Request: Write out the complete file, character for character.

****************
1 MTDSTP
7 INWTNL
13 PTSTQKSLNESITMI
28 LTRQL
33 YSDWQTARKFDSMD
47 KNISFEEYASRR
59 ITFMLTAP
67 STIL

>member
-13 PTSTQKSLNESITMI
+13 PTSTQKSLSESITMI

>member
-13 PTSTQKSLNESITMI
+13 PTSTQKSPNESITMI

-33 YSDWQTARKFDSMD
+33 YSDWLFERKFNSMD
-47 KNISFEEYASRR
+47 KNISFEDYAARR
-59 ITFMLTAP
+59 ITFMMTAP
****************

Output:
1 MTDSTP
7 INWTNL
13 PTSTQKSLNESITMI
28 LTRQL
33 YSDWQTARKFDSMD
47 KNISFEEYASRR
59 ITFMLTAP
67 STIL

>member
-13 PTSTQKSLNESITMI
+13 PTSTQKSLSESITMI

>member
-13 PTSTQKSLNESITMI
+13 PTSTQKSPNESITMI

-33 YSDWQTARKFDSMD
+33 YSDWLFERKFNSMD
-47 KNISFEEYASRR
+47 KNISFEDYAARR
-59 ITFMLTAP
+59 ITFMMTAP